GE layoffs loom large in Fairfield

The shock waves are still pulsating around the state from last week’s announcement that General Electric would move its corporate headquarters from Fairfield to Boston — a move that leaves the fate of hundreds of employees in limbo as they face uncertainty over their jobs and their futures with the company.

Beyond the employees who either will be asked to relocate or will be offered severance from the company, the decision is expected to be felt across southwestern Connecticut by businesses, the real estate sector, charities, and schools that will miss the state’s largest municipal taxpayer.

According to lawyer Gary Phelan, who has covered employment-law issues that arise from corporate layoffs for the last 26 years, there isn’t a palpable comparison to what this exodus might mean for not just the county but the entire state.

“This is definitely an outlier,” he told The Times Thursday. “There’s nothing that compares to the breadth and scope of GE, and its perception here in Connecticut. It’s like the Yankees leaving New York.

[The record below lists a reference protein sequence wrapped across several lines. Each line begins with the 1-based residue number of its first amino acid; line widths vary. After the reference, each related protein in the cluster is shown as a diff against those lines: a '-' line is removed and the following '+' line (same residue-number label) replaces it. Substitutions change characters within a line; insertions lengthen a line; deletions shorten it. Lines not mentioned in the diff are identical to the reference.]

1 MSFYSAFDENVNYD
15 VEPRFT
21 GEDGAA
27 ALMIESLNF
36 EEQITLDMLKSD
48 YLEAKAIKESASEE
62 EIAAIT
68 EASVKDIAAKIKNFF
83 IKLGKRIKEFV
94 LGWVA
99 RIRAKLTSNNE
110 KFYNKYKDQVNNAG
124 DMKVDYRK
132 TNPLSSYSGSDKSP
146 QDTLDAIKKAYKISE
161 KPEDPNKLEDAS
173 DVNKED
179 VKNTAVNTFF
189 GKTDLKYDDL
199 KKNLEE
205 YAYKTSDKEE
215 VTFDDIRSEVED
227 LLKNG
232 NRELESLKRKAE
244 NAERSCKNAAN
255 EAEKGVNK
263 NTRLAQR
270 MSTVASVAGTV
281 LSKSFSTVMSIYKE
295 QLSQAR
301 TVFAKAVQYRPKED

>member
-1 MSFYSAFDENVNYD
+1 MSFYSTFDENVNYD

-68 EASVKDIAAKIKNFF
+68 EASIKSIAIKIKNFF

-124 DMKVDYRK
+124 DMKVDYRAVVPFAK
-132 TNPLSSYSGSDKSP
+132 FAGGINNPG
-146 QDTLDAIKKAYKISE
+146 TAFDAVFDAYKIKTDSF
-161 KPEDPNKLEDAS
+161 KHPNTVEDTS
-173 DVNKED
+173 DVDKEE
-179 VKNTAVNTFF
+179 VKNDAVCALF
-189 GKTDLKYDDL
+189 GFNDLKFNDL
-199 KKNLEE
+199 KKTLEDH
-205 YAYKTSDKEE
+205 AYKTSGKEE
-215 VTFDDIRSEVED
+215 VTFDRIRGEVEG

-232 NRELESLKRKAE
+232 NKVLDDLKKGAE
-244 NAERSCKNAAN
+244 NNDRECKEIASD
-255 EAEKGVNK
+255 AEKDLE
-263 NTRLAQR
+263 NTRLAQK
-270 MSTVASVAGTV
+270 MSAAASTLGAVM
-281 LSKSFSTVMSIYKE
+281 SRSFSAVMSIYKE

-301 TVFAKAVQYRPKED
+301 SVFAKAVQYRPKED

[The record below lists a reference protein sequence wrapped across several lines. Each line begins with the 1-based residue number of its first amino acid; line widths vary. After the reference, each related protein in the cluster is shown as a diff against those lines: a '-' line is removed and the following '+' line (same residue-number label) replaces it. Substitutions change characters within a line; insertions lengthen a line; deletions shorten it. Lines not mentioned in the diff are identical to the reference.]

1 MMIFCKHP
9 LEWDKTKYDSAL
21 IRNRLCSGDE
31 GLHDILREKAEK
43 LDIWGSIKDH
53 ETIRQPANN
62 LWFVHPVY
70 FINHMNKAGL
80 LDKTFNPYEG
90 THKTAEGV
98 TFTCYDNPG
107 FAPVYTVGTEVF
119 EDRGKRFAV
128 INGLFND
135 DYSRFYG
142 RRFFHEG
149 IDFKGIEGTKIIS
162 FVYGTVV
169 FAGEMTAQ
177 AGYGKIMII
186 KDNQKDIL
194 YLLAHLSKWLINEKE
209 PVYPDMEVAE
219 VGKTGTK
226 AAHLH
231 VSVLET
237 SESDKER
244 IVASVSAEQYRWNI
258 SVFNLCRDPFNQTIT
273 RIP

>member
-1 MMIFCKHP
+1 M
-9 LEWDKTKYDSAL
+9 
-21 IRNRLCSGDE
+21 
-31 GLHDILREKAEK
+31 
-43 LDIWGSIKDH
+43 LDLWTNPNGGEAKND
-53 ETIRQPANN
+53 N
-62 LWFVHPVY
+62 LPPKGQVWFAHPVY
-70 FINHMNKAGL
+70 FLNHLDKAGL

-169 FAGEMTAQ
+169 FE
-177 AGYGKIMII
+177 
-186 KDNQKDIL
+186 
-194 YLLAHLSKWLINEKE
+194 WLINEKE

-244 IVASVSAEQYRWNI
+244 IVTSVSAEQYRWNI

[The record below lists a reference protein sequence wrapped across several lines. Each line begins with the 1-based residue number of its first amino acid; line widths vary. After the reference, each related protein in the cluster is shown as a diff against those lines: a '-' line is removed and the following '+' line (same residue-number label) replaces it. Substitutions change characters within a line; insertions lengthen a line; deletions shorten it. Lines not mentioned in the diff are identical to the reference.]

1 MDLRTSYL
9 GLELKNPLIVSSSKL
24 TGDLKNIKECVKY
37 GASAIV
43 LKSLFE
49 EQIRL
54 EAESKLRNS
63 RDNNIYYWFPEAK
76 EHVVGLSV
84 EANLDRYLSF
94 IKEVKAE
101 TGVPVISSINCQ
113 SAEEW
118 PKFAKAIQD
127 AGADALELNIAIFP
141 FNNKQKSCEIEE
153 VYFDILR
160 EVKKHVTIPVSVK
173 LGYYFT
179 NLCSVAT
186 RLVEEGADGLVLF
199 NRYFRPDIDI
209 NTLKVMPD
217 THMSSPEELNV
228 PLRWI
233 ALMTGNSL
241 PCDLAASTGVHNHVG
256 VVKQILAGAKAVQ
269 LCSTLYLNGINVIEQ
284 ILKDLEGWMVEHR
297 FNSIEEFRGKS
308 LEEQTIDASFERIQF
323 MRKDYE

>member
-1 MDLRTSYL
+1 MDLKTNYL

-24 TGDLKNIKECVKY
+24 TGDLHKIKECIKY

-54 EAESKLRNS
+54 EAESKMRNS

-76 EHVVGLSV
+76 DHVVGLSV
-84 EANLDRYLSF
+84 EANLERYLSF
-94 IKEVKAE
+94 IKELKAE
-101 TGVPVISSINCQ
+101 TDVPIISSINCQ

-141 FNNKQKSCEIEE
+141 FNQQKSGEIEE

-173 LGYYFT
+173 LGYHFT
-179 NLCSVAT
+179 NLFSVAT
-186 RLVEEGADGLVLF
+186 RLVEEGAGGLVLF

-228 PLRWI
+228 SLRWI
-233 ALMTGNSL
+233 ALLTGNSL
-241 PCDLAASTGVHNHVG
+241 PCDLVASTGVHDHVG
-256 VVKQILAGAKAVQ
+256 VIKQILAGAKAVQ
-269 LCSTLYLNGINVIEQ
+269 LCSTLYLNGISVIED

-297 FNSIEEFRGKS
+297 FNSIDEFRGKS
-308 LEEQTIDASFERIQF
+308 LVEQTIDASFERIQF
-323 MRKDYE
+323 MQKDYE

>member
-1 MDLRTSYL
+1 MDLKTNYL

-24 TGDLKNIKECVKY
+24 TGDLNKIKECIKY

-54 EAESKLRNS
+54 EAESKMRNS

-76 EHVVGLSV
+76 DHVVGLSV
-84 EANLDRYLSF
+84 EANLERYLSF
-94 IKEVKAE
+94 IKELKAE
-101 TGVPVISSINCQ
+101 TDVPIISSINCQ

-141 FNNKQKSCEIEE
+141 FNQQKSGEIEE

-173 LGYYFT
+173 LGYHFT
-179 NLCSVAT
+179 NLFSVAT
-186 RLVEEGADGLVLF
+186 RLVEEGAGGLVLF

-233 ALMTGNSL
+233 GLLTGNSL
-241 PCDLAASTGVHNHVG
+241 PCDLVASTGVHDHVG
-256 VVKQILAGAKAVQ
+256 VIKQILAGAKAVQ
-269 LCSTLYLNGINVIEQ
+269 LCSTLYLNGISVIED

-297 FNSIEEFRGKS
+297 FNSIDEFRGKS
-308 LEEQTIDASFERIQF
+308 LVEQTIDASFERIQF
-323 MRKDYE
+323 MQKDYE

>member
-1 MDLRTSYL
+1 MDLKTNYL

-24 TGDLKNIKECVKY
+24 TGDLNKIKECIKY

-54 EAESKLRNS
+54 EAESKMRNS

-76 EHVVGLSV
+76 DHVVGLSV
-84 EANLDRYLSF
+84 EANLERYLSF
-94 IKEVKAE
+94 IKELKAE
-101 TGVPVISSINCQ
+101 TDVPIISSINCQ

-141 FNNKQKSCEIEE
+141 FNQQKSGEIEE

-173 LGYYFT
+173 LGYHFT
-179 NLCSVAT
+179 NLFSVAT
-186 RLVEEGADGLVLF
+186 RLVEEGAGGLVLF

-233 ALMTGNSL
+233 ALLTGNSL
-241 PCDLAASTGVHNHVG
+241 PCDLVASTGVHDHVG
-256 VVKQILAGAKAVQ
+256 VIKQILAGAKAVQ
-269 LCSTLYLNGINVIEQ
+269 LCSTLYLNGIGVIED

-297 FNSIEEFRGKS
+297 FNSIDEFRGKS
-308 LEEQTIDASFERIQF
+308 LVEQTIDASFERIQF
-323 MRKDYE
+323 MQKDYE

“Nothing in my 26 years compares to this situation,” said Phelan, who works for Stratford-based Mitchell & Sheahan.

“The ripple effect that other employees — at other companies in Connecticut — need to be looking at, and considering, right now is whether or not their employer would consider a move to Boston,” he added. “Are other businesses sitting, reading about this news, and thinking, Do we need to be up there, too? I think a lot of other companies could follow GE.”

In his statement on Jan. 13, CEO Jeff Immelt discussed being “at the center of an ecosystem that shares our aspirations,” indicating that Boston has an attractive, dynamic and technologically fluent workforce.

Phelan said several factors will complicate whether an employee is asked to relocate to the new headquarters, which will open at a temporary location in the summer of 2016, in Boston.

He acknowledged that while GE’s departure is entirely legal, the company should tread carefully when it comes to the employment relocation process.

“Who’s offered the opportunity and who’s not offered that opportunity — that’s something to pay close attention to in the coming weeks and months,” he explained. “They’ve said they’re excited to be in Boston, an intellectual capital and an ecosystem that has a tech-savvy workforce, and that often means they’re looking for younger workers. They have to make sure there’s no age discrimination going on with a disproportionate amount of older employees not being able to relocate.

“That may raise a red flag,” he said.